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According to the vegetation map analysis, there has been a 26% net loss in grassland area from 1931 to 2015, while shrubland area increased by 31%, and woodland area increased by 16% (Fig. 7). The aerial photograph analysis shows consistent results when looking at the proportion of sample points classified as woodland, shrubland, and grassland over the years. The proportion of woodland-, shrubland-, and grassland-dominated sample points changed significantly between 1938 and 1978 (v2(3) = 8.7886 P = 0.03), 1978 and 2012 (v2(3) = 23.036, P < 0.001), and 1938 and 2012 (v2(3) = 46.161, df = 3, P < 0.001). This result is driven largely by a decrease in grassland and an increase in shrubland (Fig. 6). Post-hoc McNemar-Bowker pairwise tests of the grassland and shrubland points confirmed that shrubland increased at the expense of grassland over the whole period from 1938 to 2012 (Holm-adjusted P < 0.001) and specifically from 1978 to 2012 (Holm-adjusted P < 0.001), but not in the period from 1938 to 1978 (Holm-adjusted P = 0.18) (Table 2). All other pairwise tests were not significant.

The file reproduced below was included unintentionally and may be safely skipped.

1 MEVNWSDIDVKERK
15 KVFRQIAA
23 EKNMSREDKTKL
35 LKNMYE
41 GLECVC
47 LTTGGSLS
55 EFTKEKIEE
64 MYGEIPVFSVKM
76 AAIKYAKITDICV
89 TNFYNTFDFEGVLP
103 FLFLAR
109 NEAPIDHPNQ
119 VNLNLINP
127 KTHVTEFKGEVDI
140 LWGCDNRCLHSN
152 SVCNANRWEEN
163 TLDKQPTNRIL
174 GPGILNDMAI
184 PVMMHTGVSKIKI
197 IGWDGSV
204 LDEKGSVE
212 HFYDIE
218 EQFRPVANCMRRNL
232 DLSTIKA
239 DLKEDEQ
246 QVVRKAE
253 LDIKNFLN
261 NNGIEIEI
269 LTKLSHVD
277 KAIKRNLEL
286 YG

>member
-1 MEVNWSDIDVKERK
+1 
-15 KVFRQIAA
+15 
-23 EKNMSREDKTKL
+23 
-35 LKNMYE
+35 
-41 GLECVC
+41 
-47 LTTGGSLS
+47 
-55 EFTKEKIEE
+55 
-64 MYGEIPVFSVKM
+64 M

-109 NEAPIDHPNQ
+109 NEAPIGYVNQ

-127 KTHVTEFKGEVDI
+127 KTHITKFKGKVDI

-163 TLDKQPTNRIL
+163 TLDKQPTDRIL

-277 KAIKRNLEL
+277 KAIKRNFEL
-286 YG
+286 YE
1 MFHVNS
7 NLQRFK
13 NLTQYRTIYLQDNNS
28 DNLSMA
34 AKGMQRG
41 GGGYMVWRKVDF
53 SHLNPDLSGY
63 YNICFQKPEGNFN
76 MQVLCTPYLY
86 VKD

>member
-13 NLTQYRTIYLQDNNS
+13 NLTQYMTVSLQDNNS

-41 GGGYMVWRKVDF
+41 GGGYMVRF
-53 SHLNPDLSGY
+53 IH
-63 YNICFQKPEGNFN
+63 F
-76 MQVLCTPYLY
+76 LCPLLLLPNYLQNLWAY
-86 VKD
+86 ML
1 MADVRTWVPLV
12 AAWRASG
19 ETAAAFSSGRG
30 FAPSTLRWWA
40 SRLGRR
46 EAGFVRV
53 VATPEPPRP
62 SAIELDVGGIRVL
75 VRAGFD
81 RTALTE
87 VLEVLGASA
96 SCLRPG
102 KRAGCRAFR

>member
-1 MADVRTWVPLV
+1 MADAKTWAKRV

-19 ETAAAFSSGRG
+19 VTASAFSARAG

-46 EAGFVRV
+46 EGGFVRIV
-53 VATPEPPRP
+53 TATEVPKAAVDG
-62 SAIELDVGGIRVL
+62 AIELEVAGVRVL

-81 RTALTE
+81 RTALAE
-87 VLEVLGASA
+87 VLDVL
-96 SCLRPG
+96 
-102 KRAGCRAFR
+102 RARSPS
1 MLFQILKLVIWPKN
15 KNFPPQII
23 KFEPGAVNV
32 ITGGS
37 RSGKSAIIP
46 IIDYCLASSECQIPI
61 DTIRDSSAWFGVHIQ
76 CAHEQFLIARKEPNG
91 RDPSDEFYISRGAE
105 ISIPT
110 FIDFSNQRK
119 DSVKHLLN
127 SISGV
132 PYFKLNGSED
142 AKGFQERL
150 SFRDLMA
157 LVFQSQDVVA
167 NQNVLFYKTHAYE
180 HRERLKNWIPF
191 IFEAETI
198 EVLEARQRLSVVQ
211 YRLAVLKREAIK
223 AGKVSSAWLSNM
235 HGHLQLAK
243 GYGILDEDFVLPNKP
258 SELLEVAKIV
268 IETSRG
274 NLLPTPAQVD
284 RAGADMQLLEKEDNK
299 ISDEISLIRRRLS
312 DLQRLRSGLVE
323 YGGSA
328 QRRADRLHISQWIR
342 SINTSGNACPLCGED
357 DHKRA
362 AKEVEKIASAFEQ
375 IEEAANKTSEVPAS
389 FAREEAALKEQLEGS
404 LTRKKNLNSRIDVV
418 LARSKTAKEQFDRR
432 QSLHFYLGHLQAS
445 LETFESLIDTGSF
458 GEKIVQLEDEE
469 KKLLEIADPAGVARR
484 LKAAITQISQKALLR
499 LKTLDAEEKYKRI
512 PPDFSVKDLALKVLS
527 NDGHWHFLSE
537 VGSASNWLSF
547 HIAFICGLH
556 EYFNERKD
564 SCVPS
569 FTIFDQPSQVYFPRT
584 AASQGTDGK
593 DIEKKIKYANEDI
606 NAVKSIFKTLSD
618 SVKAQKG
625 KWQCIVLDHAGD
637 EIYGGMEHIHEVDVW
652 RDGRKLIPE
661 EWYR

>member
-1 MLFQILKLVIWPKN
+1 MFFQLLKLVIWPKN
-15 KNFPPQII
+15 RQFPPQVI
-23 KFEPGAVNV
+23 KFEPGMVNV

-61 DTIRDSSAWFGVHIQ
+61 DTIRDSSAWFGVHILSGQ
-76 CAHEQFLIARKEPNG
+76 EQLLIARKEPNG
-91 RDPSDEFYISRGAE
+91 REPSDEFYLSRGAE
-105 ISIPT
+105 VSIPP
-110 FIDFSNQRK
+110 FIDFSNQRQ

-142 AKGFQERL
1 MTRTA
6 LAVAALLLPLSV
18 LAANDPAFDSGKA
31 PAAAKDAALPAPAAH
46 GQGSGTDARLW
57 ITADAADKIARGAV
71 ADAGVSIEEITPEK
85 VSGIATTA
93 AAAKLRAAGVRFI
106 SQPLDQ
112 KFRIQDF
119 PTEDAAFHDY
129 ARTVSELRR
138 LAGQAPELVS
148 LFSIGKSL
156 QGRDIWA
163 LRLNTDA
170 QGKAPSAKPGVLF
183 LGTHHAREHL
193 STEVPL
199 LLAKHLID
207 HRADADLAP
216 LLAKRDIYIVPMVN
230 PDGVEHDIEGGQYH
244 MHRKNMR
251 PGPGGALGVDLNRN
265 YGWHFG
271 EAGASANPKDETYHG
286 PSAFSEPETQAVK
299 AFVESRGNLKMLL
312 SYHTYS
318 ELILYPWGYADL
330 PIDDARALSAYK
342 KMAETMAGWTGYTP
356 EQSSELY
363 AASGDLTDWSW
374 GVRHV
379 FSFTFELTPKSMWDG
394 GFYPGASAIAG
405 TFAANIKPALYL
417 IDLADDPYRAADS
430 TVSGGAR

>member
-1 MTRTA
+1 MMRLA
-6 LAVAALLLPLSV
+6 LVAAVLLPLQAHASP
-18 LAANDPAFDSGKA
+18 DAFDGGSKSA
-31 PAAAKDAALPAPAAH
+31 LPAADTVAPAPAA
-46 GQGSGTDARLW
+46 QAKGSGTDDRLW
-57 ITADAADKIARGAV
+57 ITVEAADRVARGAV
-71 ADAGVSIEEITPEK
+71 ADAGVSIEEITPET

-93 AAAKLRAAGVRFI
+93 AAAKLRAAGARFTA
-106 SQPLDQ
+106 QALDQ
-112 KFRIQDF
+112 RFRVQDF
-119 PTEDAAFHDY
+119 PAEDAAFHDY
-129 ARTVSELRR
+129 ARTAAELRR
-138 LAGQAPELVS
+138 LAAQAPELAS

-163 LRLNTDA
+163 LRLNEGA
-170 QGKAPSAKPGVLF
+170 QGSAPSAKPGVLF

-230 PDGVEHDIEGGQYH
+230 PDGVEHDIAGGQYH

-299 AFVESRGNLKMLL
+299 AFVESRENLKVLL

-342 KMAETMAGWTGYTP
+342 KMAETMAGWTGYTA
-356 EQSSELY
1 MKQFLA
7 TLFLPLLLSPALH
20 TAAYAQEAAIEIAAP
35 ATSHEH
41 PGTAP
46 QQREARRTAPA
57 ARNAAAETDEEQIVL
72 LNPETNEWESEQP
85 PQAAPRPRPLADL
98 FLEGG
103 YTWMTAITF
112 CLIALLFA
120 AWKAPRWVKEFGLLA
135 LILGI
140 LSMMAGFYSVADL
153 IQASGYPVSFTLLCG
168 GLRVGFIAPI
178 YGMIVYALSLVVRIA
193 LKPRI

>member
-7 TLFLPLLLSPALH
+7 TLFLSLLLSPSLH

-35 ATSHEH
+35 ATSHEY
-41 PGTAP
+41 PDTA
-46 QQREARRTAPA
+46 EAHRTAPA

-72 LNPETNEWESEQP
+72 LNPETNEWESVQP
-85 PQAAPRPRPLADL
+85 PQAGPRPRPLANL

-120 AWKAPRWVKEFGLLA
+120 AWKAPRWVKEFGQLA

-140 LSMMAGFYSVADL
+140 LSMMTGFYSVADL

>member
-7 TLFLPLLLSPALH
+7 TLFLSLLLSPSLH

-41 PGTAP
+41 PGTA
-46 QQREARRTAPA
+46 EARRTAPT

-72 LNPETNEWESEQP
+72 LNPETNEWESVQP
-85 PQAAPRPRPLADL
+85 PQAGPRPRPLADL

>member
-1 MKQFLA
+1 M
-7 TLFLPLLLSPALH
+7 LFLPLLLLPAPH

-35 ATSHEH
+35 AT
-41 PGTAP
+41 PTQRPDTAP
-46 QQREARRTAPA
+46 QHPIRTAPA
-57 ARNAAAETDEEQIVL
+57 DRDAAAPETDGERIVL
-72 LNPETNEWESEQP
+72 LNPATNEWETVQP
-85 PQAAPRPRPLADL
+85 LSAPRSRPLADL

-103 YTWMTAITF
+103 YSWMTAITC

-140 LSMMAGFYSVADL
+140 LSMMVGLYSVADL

Fig. 7.

Locations where grassland, shrubland, and woodland habitat have been lost (black), gained (light gray), or remained steady (gray) from 1931 to 2015. We stacked the 1931 VTM vegetation map and the 2015 FRAP vegetation map to generate this output. Percent change was calculated as the net gain or loss of habitat.

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Table 2.

McNemar-Bowker transition tables for aerial photo sample points from 1938 to 1978, 1978 to 2012, and 1938 to 2012. Bold values represent statistically significant transitions (P < 0.001). Underlined values representing the dominant direction of transition. Values that are not bold represent statistically insignificant transitions.